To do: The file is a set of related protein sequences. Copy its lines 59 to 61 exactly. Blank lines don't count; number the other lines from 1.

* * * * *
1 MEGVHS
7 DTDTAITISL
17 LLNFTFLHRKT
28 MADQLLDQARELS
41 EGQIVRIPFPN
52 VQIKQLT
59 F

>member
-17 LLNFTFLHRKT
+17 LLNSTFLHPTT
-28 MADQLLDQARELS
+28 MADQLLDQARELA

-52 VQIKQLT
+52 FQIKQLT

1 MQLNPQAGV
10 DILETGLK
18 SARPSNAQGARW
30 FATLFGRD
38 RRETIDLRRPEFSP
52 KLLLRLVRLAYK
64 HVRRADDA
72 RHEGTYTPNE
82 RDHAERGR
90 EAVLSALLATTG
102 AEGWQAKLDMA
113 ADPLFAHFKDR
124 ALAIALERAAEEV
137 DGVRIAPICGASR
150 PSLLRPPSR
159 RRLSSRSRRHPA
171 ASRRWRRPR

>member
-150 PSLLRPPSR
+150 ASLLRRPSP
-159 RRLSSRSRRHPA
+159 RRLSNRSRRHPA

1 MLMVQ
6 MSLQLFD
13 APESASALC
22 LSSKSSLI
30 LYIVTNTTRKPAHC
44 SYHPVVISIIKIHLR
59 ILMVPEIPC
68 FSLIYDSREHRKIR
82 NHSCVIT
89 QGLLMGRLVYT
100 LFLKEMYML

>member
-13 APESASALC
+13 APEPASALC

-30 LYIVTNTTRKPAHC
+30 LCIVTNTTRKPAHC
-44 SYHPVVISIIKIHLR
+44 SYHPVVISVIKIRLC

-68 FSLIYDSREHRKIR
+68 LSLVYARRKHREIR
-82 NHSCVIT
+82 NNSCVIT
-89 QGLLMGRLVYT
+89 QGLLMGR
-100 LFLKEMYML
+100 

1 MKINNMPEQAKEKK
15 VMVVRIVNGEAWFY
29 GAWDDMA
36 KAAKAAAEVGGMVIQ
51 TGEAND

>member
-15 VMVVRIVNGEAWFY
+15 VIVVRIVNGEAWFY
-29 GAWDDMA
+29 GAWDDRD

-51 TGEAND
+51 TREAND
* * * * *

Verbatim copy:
-89 QGLLMGRLVYT
+89 QGLLMGR
-100 LFLKEMYML